View Full Version : Trouble in Hollywood: Fundamentalists Want to Change Plot of The Da Vinci Code Film

08-10-2005, 08:18 AM
by Dr. Teresa Whitehurst

When I read in the New York Times that Ron Howard "has heard from concerned Christians as he turns 'The Da Vinci Code' into a film", I could smell the censorship (oops, "concern") brewing. Ready for The Passion of the Christ, Part 2?

When The Passion of the Christ received negative comments in post-production, Mel Gibson belatedly added a few scenes acknowledging that Jesus did in fact say and do a few notable things before dying. However, Gibson did not remove several scenes that made many Jewish people and sympathetic Christians uncomfortable. Those images remained in the film despite worries that they could increase hostility and blame regarding the Jews of Jesus? time, and of ours. He refused to budge on those scenes?but then again, the political pressure wasn?t nearly as great as that which is lodged in the nooks and crannies of the White House.

What?s different about the current tempest regarding The Da Vinci Code is that fundamentalists and far-right conservatives would like to alter the core plot of the book?the central story?because it opens up possibilities for us to ponder. It doesn?t stick by the party line or church dogma, and that?s why some people want to disembowel The Da Vinci Code of its most intriguing ideas. Christians are not supposed to think for ourselves in this Bushian world where "faith-based" lobbying groups rule. (Oh, and speaking of codes: "faith" is code for "fundamentalist".)

Fundamentalist-Based Initiatives and Studio Waffling

Is it just me, or does the following raise some red flags reminiscent of the McCarthy period?

"Studio officials have consulted with Catholic and other Christian specialists on how they might alter the plot of the novel to avoid offending the devout. In doing so, the studio has been asked to consider such measures as making the central premise - that Jesus had a child with Mary Magdalene - more ambiguous, and removing the name of Opus Dei." (emphasis added)

The question I was asked was, 'Can you give them some things they can do to change it, to make it not offensive to the Christian audience?' " said Barbara Nicolosi, executive director of Act One, an organization that coaches Christians on making it in Hollywood. She said she was approached by Jonathan Bock, a marketing expert hired by Sony for his knowledge of Christian sensibilities, and included in the discussions Amy Welborn, who has published a refutation of "The Da Vinci Code" titled "De-Coding Da Vinci."

"We came up with three things," Ms. Nicolosi said: the more ambiguous approach to the central premise, the removal of Opus Dei and amending errors in the book's description of religious elements in art. Ms. Welborn said, "If the script took those very strong assertions that Brown makes, and softened them, made them more theoretical rather than bald statements of fact, that might do something." Mr. Bock declined to comment about his involvement with the picture." (emphasis added)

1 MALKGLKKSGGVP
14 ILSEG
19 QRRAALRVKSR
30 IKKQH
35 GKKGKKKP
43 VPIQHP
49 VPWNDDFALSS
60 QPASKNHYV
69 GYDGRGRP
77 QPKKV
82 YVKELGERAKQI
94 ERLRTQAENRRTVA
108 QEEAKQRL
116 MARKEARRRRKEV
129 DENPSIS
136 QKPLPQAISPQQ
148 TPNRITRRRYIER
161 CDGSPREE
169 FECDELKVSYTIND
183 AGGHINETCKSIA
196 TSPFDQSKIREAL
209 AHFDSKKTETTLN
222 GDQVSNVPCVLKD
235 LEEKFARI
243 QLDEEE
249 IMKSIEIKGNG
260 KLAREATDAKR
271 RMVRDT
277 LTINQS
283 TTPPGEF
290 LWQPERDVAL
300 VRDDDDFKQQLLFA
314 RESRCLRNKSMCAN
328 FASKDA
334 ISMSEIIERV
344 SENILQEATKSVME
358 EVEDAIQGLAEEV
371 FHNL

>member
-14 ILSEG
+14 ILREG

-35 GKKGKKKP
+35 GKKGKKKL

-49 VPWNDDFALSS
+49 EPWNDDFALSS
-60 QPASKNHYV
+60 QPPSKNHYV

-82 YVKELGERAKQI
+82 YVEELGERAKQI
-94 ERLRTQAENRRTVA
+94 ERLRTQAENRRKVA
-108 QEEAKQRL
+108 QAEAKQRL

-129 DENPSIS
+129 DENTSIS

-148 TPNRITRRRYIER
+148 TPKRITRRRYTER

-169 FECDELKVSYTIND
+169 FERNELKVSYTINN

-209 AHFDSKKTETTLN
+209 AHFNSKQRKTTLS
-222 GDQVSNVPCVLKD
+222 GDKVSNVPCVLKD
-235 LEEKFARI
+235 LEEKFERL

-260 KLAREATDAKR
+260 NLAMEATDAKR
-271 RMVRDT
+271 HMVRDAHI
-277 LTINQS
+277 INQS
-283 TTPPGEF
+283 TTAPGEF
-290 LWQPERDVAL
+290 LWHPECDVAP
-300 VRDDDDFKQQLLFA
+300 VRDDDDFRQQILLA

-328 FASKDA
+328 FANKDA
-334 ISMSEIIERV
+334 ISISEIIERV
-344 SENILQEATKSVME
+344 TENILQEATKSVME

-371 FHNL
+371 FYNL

And here is the truly chilling part, you know, the part where acquiescence begins and creative integrity ends:

"Whether the screenwriter, Mr. Goldsman, has made any of those changes is uncertain, though the studio has publicly hinted that the film is a thriller that will play down religious themes." (emphasis added)

We are of many faiths here in the US, but we are all American. And the last time I checked, being American means that we get to read the books we want to read and watch the films we want to watch. We don?t have to check with Opus Dei or Focus on the Family or Concerned Women for America before we check out a library book.

Our own "Christian" president?who worships a "Christ" far more offensive than anything in The Da Vinci Code, a new revised "Jesus" who advocates pre-emptive war and smiles upon torture?stresses again and again that we must protect our "liberties" and "freedoms". Well here?s a perfect opportunity to test the system: Will the film version of The Da Vinci Code shrivel into a pale version of the book under the withering stare of religious extremists, or will censorship and fundamentalist-based pressure be rebuffed?

Will fundamentalism tighten its grip on Hollywood, as it did many years ago?

To Ron Howard, I would like to say that I urge you not to bow to pressure. If they put the screws on you to tiptoe around the author?s vision, let it be known that a censored, religiously correct or otherwise gutted film would be of no interest to me or to anyone I know. And it would certainly not be worthy of your creative talents. Some principles are worth fighting for. And some things are worth walking away from.

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Dr. Teresa Whitehurst is a clinical psychologist, author of Jesus on Parenting: 10 Essential Principles That Will Transform Your Family (2004) and coauthor of The Nonviolent Christian Parent (2004). She offers parenting workshops, holds discussion groups on Nonviolent Christianity, and writes the column, "Democracy, Faith and Values: Because You Shouldn?t Have to Choose Just One" as seen on her website.